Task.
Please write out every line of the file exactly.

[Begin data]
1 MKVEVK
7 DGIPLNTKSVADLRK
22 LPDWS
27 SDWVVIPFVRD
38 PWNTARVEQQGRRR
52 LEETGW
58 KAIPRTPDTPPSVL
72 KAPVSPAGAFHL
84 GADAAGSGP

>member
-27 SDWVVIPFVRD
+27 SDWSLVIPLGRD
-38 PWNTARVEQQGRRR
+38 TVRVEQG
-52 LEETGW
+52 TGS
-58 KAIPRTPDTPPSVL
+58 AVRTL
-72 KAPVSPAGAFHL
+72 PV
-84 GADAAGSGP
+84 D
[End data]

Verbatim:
1 MKVEVK
7 DGIPLNTKSVADLRK
22 LPDWS
27 SDWVVIPFVRD
38 PWNTARVEQQGRRR
52 LEETGW
58 KAIPRTPDTPPSVL
72 KAPVSPAGAFHL
84 GADAAGSGP

>member
-27 SDWVVIPFVRD
+27 SDWSLVIPLGRD
-38 PWNTARVEQQGRRR
+38 TVRVEQG
-52 LEETGW
+52 TGS
-58 KAIPRTPDTPPSVL
+58 AVRTL
-72 KAPVSPAGAFHL
+72 PV
-84 GADAAGSGP
+84 D